Historically, humanitarianism was publicly seen in the social reforms of the late 1800s and early 1900s, following the economic turmoil of the Industrial Revolution in England. Many of the women in Great Britain who were involved with feminism during the 1900s also pushed humanitarianism. The atrocious hours and working conditions of children and unskilled laborers were made illegal by pressure on Parliament by humanitarians. The Factory Act of 1833 and the Factory Act of 1844 were some of the most significant humanitarian bills passed in Parliament following the Industrial Revolution. // Invention of the Jacquard loom in 1801. ... // Public flight demonstration of an airplane by Alberto Santos-Dumont in Paris, November 12, 1906. ... A Watt steam engine. ... Feminism comprises a number of social, cultural and political movements, theories and moral philosophies that are concerned with cultural, political and economic practices and inequalities that discriminate against women. ... The Factory Act of 1833 was an act of the parliament of the United Kingdom, which limited the workday for children in factories. ... The Factory Acts were a series of acts passed by the British Parliament to limit the number of hours worked by women and children first in the textile industry, then later in all industries. ... Type Bicameral Houses House of Commons House of Lords Speaker of the House of Commons The Right Honourable Michael Martin MP Lord Speaker Hélène Hayman, Baroness Hayman, PC Members 1377 (646 Commons, 731 Peers) Political groups (as of May 5, 2005 elections) Labour Party Conservative Party Liberal Democrats...


In the middle of the 19th century, humanitarianism was central to the work of Florence Nightengale and Henry Dunant in emergency response and in the latter case led to the founding of the Red Cross. Florence Nightingale, OM (12 May 1820 – 13 August 1910), who came to be known as The Lady with the Lamp, was a pioneer of modern nursing, and a noted statistician. ... Dunant as an elderly man. ... The Anarchist Black Cross was originally called the Anarchist Red Cross. The band Redd Kross was originally called Red Cross. This article needs to be cleaned up to conform to a higher standard of quality. ...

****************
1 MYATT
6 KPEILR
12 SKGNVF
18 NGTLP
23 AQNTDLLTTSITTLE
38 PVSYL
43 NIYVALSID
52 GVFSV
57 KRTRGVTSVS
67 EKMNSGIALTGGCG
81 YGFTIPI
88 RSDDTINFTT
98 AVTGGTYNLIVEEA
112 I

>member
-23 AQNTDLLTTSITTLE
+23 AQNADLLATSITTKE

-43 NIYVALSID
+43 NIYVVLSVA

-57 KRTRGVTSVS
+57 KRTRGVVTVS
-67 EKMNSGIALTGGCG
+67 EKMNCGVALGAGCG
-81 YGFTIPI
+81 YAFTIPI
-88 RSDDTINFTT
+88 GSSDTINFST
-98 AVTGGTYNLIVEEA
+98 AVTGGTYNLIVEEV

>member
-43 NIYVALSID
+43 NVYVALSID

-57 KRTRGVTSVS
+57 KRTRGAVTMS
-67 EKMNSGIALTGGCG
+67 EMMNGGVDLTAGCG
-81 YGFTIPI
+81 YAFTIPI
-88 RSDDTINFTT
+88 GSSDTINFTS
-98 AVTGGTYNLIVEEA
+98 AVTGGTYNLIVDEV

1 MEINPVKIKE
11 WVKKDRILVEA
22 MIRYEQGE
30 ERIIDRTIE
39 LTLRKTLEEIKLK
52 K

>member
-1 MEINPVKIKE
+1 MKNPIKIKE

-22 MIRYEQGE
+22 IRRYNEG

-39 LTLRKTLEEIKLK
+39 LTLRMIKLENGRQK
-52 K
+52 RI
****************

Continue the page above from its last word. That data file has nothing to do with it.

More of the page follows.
Emergency response

Today, humanitarianism is particularly used to describe the thinking and doctrines behind emergency response to humanitarian crises. In such cases it argues for a humanitarian response based on humanitarian principles, particularly the principle of humanity. Nicholas de Torrente, Executive Director of MSF-USA writes: A humanitarian crisis, (or, in the language of history; humanitarian disaster) is a health or otherwise natural disaster which mortally threatens a very large number of people. ... Humanitarian aid arriving by plane at Rinas Airport in Albania in the summer of 1999. ... There are a number of meanings for the term humanitarian. ...

"The most important principles of humanitarian action are humanity, which posits the conviction that all people have equal dignity by virtue of their membership in humanity, impartiality, which directs that assistance is provided based solely on need, without discrimination among recipients, neutrality, which stipulates that humanitarian organizations must refrain from taking part in hostilities or taking actions that advantage one side of the conflict over another, and independence, which is necessary to ensure that humanitarian action only serves the interests of war victims, and not political, religious, or other agendas.